The fires of war

“Fire rewrote the destiny of my entire life,” asserts Sun. As a treasured elder grandson born 1929 into a well-to-do family based in Xuzhou in mainland China’s Jiangsu Province, he could not have foreseen that his privileged existence would be turned upside down by war.

When just eight years old, he was separated from his family and survived by begging. Two years of wandering took him from ­Jiangsu to He­fei in An­hui Province.

His earlier strict upbringing had nurtured a deep-rooted sense of self-discipline. “I always kept my only set of clothing clean and tidy,” he recounts. He withstood the torments of that time, unwilling to contravene the teachings of his paternal grandmother. “Each person must take responsibility for himself.”

It was not until he reached 11 years of age, while still begging for a living, that Sun Chao was taken in and raised by a country gentleman. His adoptive father, who happened to be dining in a restaurant, felt pity for the boy with delicate features, and took him home. “My biggest regret is that I had no chance to study,” says Sun.

From soldier to artist

Having retreated to Taiwan as a soldier with the Chinese Youth Army in 1949, Sun was reassigned to an armored unit. He was once again tempered in battle when mainland forces showered the island of Kin­men with shells during the Second Taiwan Strait Crisis from August to September 1958. Meanwhile, in his bunker Sun casually began trying his hand at drawing. “My sketching skills were honed by copying pictures from Youth Warrior Daily.”

After returning to civilian life, thanks to his self-taught grounding in painting—and despite being 36 years old already—his hopes were fulfilled when he was accepted at the National Taiwan Academy of Arts, where he studied sculpture. One year after graduation, he began working at the National Palace Museum in Taipei.

“At that time, no one there had any experience of firing pottery in a kiln,” he recounts. Tasked with the conservation of porcelain and jade articles, in order to employ scientific data to accurately assess the era and location of their origins, as well as the authenticity of these treasures, Sun acquired a strong interest in the many variations in glazes. Although aware of the potential dangers, he continued experimenting with firing methods.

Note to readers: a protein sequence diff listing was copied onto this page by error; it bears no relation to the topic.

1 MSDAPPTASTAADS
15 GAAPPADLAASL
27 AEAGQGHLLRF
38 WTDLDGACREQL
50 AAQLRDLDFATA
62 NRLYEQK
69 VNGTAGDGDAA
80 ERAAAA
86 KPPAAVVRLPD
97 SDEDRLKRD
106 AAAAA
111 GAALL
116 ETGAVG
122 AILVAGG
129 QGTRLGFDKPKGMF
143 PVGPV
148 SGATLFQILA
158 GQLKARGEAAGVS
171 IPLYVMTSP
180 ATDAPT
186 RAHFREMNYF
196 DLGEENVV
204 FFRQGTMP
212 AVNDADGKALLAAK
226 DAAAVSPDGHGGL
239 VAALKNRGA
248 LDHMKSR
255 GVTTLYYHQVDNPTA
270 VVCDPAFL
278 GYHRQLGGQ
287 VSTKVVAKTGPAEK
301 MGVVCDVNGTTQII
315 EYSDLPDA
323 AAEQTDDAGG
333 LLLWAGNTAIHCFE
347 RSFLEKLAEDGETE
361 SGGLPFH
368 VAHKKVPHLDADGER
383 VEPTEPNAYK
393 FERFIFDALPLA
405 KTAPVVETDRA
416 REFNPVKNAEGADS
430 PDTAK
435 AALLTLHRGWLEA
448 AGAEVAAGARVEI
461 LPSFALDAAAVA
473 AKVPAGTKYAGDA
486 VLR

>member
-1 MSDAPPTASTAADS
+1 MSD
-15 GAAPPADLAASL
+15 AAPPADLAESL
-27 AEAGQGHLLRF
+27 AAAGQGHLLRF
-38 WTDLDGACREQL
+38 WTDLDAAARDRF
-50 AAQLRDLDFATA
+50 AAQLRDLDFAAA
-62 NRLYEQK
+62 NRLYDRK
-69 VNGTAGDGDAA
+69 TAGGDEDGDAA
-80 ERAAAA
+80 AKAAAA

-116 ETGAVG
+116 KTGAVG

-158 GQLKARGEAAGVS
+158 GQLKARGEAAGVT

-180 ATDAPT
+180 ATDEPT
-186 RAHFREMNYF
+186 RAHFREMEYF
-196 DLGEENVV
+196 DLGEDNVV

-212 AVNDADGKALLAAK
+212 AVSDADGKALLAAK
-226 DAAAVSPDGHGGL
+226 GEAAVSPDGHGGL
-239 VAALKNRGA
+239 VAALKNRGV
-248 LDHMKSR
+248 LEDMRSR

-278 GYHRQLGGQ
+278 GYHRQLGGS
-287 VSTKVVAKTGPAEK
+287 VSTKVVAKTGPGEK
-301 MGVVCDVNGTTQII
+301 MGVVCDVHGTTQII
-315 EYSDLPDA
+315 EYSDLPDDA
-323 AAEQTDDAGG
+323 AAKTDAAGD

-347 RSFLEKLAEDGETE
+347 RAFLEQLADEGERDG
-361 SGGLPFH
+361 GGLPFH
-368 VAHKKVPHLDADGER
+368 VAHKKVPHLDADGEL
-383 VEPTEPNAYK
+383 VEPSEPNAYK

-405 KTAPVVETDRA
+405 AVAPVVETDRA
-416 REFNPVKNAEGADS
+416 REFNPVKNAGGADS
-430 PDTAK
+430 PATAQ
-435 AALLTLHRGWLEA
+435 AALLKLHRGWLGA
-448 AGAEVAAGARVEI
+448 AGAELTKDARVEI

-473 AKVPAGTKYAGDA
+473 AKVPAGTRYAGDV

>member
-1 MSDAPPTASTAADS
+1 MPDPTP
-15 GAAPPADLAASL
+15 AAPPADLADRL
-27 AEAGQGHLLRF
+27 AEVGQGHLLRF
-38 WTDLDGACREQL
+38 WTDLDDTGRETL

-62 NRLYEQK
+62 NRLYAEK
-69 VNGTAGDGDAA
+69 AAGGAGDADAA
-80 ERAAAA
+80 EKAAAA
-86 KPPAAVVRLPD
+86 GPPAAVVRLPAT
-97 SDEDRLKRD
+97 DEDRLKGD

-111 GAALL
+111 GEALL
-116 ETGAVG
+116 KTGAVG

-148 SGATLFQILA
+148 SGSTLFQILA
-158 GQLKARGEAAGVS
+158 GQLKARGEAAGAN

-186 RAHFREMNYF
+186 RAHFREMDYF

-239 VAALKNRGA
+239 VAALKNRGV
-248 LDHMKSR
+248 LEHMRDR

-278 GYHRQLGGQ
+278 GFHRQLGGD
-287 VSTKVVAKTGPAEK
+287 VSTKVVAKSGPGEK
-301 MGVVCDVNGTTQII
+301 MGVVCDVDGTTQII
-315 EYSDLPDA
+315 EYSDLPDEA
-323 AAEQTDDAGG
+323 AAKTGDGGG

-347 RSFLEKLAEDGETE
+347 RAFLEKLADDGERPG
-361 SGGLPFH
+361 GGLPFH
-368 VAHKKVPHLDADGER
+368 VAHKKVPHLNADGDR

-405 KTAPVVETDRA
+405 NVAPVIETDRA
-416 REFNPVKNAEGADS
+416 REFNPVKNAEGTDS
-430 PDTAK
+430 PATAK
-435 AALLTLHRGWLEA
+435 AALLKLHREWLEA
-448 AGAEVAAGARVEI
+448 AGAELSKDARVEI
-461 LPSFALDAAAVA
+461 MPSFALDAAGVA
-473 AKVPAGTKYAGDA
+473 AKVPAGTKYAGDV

“One day there was a bang and flames came shooting out from the kiln. My eyebrows and hair were singed,” says Sun, smiling as he strokes his bushy silver eyebrows. “Luckily, my eyes weren’t injured.”

“Firing is a technology apart.” Sun Chao came to realize that the most critical element for the glaze when firing pottery is heat control. “The art of ceramics is the art of fire,” he asserts. Due to his long-term efforts to closely observe changes inside the kiln, he suffered carbon monoxide poisoning several times. “I had many close brushes with death!” he says.   

Secrets of glaze lie in the firing

“Love is about giving, not possessing,” observes Sun. Obsessed with his research and so poor that he could hardly support himself, Sun didn’t contemplate marriage until he neared 50.

“When we got married, Guan ­Zheng was an assistant professor at National Taiwan University and had several part-time jobs on the side as well, so her income was much higher than mine. We agreed she’d handle business outside, while I managed the household,” he quips. But just two days into their marriage, his bride banned him from setting foot in the kitchen; she urged him to devote his energies to research instead. After he retired from his post at the museum, Sun commenced his career in the ceramic arts.

“As soon as we arrived here, I felt it was very suitable,” says Sun. Here in San­zhi, then a sparsely populated, tranquil and secluded township, Sun set up his Tian­xin Kiln. “At the time, I was frankly penniless.” In order to earn a living, he made statues of bod­hi­sat­tvas by day, and researched ceramics at night, burning the midnight oil in search of a breakthrough.

“I tried using a single raw material—iron oxide—and it was a success.” Gifted with an extraordinary sensitivity towards glaze coloring, Sun’s perfect beginning had paid off smoothly. “In fact, the mystery lies in the ­chemistry.” Each work of art represents the crystallization of painstaking care, and Sun looks adoringly at the first piece he successfully fired with crystalline glaze as if it were a newborn baby. The crystal patterns in the glossy, translucent glaze suggest brightly blossoming flowers that follow the curved shape of the vase. Though somewhat faded due to the passing years, the work retains a fresh and captivating air.